The steamer Park City at a landing. (Keith Norrington collection)
Old Boat Column

The Sternwheeler Park City

Editor’s note: Keith Norrington is retiring as Old Boat columnist for The Waterways Journal after a decade of weekly columns. His final column will appear April 4; until then, we are rerunning several of his favorite columns.

Built in 1883 by the Axton yard at Brownsville, Pa., the pretty sternwheeler Park City was originally named Gayoso. Constructed on a wooden hull measuring 127 feet in length by 28 feet in width, the steamboat was owned by the famous Lee Line of Memphis, Tenn.

The vessel ran in the Memphis-St. Francis River trade until it was sold in early 1895 to Capt. Elmore Bewley, who took the boat to the Ohio River to run in the Evansville-Green River trade.

In 1897, the name of the steamboat was changed to Park City. While operating on the Green, Jake Hettinger, Jett Hines and J. Edgar Williams were among those who served as clerks. Jett Hines later married Ida Williams, sister of the Williams brothers who operated the Evansville & Bowling Green Packet Company; their sons later operated the James R. Hines firm at Bowling Green.

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According to records, two crew members of the Park City are listed as having lost their lives while serving aboard the riverboat. Chief engineer Joseph Williams fell overboard and drowned in 1898 while the boat was near Burk City, Ky. The following year, on August 8, 1899, the carpenter, Joseph Allison, fell into the river and drowned as he was working in the paddlewheel while the boat was moored at the Evansville wharf. 

As to other events involving the Park City, the boat was involved in a collision on the Ohio River with a small vessel named the Blanche on December 30, 1899. A steam propeller tug (with a wooden hull measuring 92 feet in length by 17 feet in width) of this name is documented as being built at Evansville, Ind., and operating out of that city in the late 1890s. Damage was listed at $600, and the pilot’s license of Capt. Robert Runge was suspended for 60 days by the steamboat inspectors, with the cause of the accident attributed to unskillful navigation; however it is not clear as to which vessel Runge was aboard. The Park City broke its sternwheel shaft on January 24, 1900, while en route from Bowling Green to Evansville; fortunately there were no injuries, and the total cost of damage was $150.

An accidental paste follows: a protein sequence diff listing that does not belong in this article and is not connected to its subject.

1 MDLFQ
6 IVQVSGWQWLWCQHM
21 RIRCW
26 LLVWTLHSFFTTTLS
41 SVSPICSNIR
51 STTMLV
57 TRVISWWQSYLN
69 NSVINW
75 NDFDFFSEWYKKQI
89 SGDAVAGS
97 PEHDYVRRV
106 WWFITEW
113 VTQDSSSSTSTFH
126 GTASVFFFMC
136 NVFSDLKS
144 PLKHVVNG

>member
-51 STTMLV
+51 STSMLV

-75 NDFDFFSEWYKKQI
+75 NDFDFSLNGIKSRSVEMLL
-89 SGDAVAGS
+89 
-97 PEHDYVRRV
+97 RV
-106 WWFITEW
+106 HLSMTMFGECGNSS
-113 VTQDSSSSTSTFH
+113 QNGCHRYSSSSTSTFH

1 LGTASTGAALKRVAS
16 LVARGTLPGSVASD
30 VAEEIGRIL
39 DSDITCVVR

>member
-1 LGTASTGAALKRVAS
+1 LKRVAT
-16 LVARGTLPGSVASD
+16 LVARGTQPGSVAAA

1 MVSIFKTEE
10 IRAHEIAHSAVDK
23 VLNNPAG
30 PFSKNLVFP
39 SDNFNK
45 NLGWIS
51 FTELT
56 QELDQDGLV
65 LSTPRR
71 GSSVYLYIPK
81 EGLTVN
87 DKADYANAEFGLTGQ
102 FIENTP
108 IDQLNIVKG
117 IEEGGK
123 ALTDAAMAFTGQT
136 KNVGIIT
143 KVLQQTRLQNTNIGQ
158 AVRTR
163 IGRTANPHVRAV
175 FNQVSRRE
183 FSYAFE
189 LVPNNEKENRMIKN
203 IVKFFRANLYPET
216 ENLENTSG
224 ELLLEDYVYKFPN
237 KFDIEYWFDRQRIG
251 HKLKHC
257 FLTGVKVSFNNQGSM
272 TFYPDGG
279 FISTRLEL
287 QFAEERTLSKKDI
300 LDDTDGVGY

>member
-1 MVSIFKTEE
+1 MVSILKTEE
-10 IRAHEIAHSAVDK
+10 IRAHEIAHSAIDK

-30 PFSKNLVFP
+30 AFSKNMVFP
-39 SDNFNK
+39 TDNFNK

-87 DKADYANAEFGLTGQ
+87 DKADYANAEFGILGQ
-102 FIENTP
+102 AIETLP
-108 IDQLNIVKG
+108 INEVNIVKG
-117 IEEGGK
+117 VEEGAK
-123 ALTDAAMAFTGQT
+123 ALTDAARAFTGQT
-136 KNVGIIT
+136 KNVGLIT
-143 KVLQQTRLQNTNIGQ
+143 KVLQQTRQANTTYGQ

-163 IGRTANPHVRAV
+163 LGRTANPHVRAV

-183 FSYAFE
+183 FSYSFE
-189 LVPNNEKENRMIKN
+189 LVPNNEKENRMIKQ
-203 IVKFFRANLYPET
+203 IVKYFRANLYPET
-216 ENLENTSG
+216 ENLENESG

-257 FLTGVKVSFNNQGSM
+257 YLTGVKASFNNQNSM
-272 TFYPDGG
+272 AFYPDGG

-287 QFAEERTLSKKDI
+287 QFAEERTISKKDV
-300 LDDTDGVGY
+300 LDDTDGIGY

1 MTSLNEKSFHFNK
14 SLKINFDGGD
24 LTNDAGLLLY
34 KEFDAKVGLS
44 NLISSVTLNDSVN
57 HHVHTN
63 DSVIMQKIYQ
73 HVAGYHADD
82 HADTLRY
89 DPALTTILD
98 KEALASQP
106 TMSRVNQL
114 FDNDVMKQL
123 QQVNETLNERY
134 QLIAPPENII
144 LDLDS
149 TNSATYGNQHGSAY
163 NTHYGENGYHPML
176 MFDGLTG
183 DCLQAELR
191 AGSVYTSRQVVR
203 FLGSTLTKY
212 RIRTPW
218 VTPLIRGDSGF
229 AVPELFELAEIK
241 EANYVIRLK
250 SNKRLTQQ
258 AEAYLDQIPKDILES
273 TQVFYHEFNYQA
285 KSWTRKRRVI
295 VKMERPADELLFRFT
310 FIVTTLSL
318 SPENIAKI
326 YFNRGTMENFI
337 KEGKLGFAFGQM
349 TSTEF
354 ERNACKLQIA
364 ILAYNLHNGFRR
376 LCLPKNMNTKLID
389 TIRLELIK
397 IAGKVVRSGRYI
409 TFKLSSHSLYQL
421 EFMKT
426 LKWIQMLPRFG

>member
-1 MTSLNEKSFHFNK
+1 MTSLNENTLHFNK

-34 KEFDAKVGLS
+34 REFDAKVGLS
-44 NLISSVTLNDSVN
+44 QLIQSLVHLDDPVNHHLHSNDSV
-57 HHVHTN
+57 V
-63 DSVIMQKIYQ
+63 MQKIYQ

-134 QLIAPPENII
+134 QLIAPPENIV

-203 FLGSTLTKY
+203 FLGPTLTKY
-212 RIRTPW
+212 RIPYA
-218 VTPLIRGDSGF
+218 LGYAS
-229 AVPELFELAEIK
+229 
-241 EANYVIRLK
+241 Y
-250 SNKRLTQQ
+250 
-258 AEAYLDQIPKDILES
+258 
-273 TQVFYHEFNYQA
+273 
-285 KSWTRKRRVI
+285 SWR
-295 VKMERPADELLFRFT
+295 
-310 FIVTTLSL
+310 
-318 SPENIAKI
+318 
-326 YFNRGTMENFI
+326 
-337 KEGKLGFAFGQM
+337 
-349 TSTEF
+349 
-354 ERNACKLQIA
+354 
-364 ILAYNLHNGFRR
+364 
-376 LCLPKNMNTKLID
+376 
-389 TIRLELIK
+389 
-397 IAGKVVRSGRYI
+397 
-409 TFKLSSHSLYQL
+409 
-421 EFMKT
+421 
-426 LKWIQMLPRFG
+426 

During the final years of the boat’s operation, the Park City operated in the Kentucky River trade, based out of Louisville. Bad luck continued to plague the riverboat, for on June 30, 1909, the sternwheeler struck the lower wall of Kentucky River Lock No. 8, tearing off the starboard guard from the bow stem aft for a distance of 15 feet as well as breaking one plank from the stem; damage was estimated at $100.

While downbound on the Kentucky near Sunny Side Landing on December 6, 1909, the Park City struck an underwater obstruction, tearing a large hole in the hull on the starboard side. The steamboat sank in two minutes in 20 feet of water and was a total loss. No lives were lost, and no one was injured; the value of the boat was listed at $7,000, with loss of cargo estimated at $1,000.

Caption for photo: The steamer Park City at a landing. (Keith Norrington collection)